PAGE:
Kenmore Square -- and its landmark Citgo sign -- is at my back, the nightclubs of Landsdowne Street are below, the Boston skyline is off in the distance. On the right, I would almost be able to touch the left-field foul pole that welcomed Carlton Fisk's famous homer into history.
I am sitting in one of Fenway Park's newest seats.
Even though the section is still under construction, and Fisk's foul pole has been shipped off for a fresh coat of paint, and the only action on the field is the grounds crew packing down the infield dirt, it is obvious these are the best seats in the house.
I was up there Tuesday, above Fenway's Green Monster, along with Janet Marie Smith, who is helping the ballclub decide whether to renovate or rebuild its home. An April snow was falling on Boston, the Red Sox had lost the opener in spectacular fashion (as the Red Sox tend to do) and their weary fans were already conceding the 2003 season (as Red Sox fans tend to do).
So here is some good news for the Boston faithful: Fenway Park is becoming a more comfortable, more enjoyable place to watch a baseball game. And no change will be more popular than the new Monster seats.
Unlike hotel rooms that offer distant views of the SkyDome field or the frolicky diversion of the Bank One Ballpark swimming pool, the Monster seats are immersed in atmosphere. The view of the plate is perfect (though a play at The Wall is obscured); I am a mere 310 feet away (and 40 feet up); and unlike the luxury boxes that seal fans off from the crowd, these are thick in the middle of it.
Had there been a game, I might have caught a home run. Or, as long-suffering Red Sox fans know too well, a popup.
The team's owners, in place less than a year when construction began, are understandably squeamish about tinkering with Fenway's allure. In the end, though, the team felt the best way to show off the 91-year-old park's signature feature was to allow fans to get close to it instead of treating it as a museum piece.
''We wanted to try and celebrate the authentic things and the moments than exist naturally, rather than treating them as objects under glass or cliches,'' Smith said. ''With Fenway, it is the real thing. It's one of the last of the real things. We certainly expect to treat it with some reverence.''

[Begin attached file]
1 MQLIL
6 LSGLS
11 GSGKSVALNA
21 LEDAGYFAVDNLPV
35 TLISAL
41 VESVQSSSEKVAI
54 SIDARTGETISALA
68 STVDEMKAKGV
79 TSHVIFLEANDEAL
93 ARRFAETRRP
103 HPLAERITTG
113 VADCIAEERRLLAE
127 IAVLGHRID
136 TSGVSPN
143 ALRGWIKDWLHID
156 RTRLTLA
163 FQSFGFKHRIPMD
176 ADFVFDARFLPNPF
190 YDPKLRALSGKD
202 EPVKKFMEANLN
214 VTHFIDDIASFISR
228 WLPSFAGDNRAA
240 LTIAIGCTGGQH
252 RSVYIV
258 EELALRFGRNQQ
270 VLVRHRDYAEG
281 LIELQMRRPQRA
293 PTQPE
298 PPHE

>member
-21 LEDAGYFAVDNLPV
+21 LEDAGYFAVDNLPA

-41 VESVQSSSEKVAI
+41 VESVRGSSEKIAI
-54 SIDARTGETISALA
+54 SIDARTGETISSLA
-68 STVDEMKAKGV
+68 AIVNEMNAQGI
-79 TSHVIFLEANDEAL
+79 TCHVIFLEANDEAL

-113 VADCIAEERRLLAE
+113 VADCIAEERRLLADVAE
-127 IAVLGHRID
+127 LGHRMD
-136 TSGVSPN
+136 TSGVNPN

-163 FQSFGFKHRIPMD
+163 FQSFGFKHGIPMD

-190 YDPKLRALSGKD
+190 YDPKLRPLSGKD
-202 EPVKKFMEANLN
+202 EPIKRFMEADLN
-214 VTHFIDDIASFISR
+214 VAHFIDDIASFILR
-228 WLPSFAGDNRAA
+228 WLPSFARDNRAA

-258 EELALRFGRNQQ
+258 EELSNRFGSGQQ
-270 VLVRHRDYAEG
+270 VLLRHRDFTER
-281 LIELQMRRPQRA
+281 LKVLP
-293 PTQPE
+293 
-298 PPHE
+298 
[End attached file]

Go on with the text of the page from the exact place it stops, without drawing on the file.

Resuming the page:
Even in stodgy, red-brick Boston, fans welcomed the change. Every Monster seat -- 270 per game at $50 apiece, plus 100 standing room tickets at $20 a pop -- has been sold for every game starting April 29, when the section is set to open.
By then, fans will be able to cross a spacious concourse from the suite level or the centerfield bleachers to the new section.
For now, the only access is by rickety scaffolding, which Smith and I, wearing hardhats, reach by climbing over the grandstand wall. At the top, a catwalk balanced 37 feet, 6 inches above the warning track takes us across the top of The Wall to the new seats.
Cantilevered over Landsdowne Street, the landing place of so many home runs that cleared the Green Monster and its netting, the section has three rows of metal barstools and one row in the back for standing. Just a few of the seats have been bolted down so far, each one painted Fenway Green and perforated in a pattern resembling the seams of a baseball.
Each stool is behind a counter with a drink rail, but a fan in the front row can peer down on Red Sox left-fielder Manny Ramirez as he plays the carom. Had the seats been here for the '78 AL playoff game against the hated Yankees, someone may have gone home with Bucky Dent's pennant-clinching popup.
Fenway has its bad seats: Under the scoreboard in centerfield, seats are 600 feet from the plate; others are behind posts. Even the good ones are too narrow, too close to the row in front, and pointed at an odd angle.
All of this will be addressed when the team decides whether to replace Fenway. For now, the team is going after the low-hanging fruit, as president Larry Lucchino has called it. The fixer-upper projects that fall between a new coat of paint and a total teardown.
Although the Monster seats have gotten the most attention, there are other changes afoot at baseball's oldest and smallest (and, for the sixth year in a row, most expensive) ballpark.
Among the most visible: growth of the manual scoreboard to twice its width -- it now covers almost the entire length of The Wall -- to include updates of NL games and advertisements.
''You have to come back when the bathrooms are done,'' Smith said at the end of the tour. ''They're every bit as exciting as the Green Monster seats.''
The foul pole that Fisk memorably dinged with his game-winning homer in the 1975 World Series was taken down for a touch-up. The section of netting that his shot most likely hit has been preserved for the Red Sox Hall.
The ladder that the grounds crew used to clear balls out of the net above the Green Monster was also taken down. It will be put back as well -- restoring the threat of ricochets for over-confident left-fielders -- even though there's no need for it any more.
''Because,'' Smith said, ''this is Fenway Park.''
Jimmy Golen covers the Boston Red Sox for The Associated Press.
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